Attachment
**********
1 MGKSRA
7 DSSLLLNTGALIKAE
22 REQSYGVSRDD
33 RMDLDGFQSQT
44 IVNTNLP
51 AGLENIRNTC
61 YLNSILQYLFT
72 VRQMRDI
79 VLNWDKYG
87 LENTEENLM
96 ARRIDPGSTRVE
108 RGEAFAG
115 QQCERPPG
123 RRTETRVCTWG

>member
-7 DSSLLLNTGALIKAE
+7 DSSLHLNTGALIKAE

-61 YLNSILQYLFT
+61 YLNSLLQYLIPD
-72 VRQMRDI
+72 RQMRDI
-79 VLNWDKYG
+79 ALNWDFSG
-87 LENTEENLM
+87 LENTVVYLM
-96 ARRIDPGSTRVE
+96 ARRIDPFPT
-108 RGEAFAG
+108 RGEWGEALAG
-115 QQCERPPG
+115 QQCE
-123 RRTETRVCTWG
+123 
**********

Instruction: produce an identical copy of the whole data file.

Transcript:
1 MGKSRA
7 DSSLLLNTGALIKAE
22 REQSYGVSRDD
33 RMDLDGFQSQT
44 IVNTNLP
51 AGLENIRNTC
61 YLNSILQYLFT
72 VRQMRDI
79 VLNWDKYG
87 LENTEENLM
96 ARRIDPGSTRVE
108 RGEAFAG
115 QQCERPPG
123 RRTETRVCTWG

>member
-7 DSSLLLNTGALIKAE
+7 DSSLHLNTGALIKAE

-61 YLNSILQYLFT
+61 YLNSLLQYLIPD
-72 VRQMRDI
+72 RQMRDI
-79 VLNWDKYG
+79 ALNWDFSG
-87 LENTEENLM
+87 LENTVVYLM
-96 ARRIDPGSTRVE
+96 ARRIDPFPT
-108 RGEAFAG
+108 RGEWGEALAG
-115 QQCERPPG
+115 QQCE
-123 RRTETRVCTWG
+123 